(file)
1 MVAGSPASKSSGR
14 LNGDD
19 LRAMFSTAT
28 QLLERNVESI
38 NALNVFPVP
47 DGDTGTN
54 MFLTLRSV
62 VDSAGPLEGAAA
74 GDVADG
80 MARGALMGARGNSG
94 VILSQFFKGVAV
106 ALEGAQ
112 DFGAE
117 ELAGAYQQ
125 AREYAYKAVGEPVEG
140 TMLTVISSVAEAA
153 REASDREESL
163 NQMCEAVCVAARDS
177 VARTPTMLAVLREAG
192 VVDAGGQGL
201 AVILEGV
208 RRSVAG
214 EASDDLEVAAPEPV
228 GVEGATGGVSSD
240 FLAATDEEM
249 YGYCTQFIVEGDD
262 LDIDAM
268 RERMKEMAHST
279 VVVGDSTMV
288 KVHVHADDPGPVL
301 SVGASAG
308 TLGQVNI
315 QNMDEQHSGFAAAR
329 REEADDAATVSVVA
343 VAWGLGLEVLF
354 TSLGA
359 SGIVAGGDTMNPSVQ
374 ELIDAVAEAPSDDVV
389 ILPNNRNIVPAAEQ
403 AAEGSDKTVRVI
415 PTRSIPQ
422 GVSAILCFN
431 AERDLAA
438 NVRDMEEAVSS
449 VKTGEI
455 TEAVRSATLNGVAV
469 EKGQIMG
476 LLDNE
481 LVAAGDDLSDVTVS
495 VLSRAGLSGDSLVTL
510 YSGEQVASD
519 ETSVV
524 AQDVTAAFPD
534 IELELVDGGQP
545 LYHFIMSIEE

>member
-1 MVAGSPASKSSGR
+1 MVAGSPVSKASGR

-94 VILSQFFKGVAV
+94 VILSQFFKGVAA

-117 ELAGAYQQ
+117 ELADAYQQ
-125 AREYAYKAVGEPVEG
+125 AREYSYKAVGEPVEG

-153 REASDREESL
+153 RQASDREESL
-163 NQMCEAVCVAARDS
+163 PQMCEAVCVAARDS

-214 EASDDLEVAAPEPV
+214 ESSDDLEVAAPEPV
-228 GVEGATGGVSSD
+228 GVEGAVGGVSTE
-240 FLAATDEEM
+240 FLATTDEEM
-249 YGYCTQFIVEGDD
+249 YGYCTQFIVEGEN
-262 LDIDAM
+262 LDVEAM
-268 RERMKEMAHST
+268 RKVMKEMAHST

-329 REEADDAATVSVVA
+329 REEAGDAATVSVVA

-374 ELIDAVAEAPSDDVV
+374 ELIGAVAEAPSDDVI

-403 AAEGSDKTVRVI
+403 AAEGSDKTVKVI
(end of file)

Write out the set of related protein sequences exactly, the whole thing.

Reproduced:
1 MVAGSPASKSSGR
14 LNGDD
19 LRAMFSTAT
28 QLLERNVESI
38 NALNVFPVP
47 DGDTGTN
54 MFLTLRSV
62 VDSAGPLEGAAA
74 GDVADG
80 MARGALMGARGNSG
94 VILSQFFKGVAV
106 ALEGAQ
112 DFGAE
117 ELAGAYQQ
125 AREYAYKAVGEPVEG
140 TMLTVISSVAEAA
153 REASDREESL
163 NQMCEAVCVAARDS
177 VARTPTMLAVLREAG
192 VVDAGGQGL
201 AVILEGV
208 RRSVAG
214 EASDDLEVAAPEPV
228 GVEGATGGVSSD
240 FLAATDEEM
249 YGYCTQFIVEGDD
262 LDIDAM
268 RERMKEMAHST
279 VVVGDSTMV
288 KVHVHADDPGPVL
301 SVGASAG
308 TLGQVNI
315 QNMDEQHSGFAAAR
329 REEADDAATVSVVA
343 VAWGLGLEVLF
354 TSLGA
359 SGIVAGGDTMNPSVQ
374 ELIDAVAEAPSDDVV
389 ILPNNRNIVPAAEQ
403 AAEGSDKTVRVI
415 PTRSIPQ
422 GVSAILCFN
431 AERDLAA
438 NVRDMEEAVSS
449 VKTGEI
455 TEAVRSATLNGVAV
469 EKGQIMG
476 LLDNE
481 LVAAGDDLSDVTVS
495 VLSRAGLSGDSLVTL
510 YSGEQVASD
519 ETSVV
524 AQDVTAAFPD
534 IELELVDGGQP
545 LYHFIMSIEE

>member
-1 MVAGSPASKSSGR
+1 MVAGSPVSKASGR

-94 VILSQFFKGVAV
+94 VILSQFFKGVAA

-117 ELAGAYQQ
+117 ELADAYQQ
-125 AREYAYKAVGEPVEG
+125 AREYSYKAVGEPVEG

-153 REASDREESL
+153 RQASDREESL
-163 NQMCEAVCVAARDS
+163 PQMCEAVCVAARDS

-214 EASDDLEVAAPEPV
+214 ESSDDLEVAAPEPV
-228 GVEGATGGVSSD
+228 GVEGAVGGVSTE
-240 FLAATDEEM
+240 FLATTDEEM
-249 YGYCTQFIVEGDD
+249 YGYCTQFIVEGEN
-262 LDIDAM
+262 LDVEAM
-268 RERMKEMAHST
+268 RKVMKEMAHST

-329 REEADDAATVSVVA
+329 REEAGDAATVSVVA

-374 ELIDAVAEAPSDDVV
+374 ELIGAVAEAPSDDVI

-403 AAEGSDKTVRVI
+403 AAEGSDKTVKVI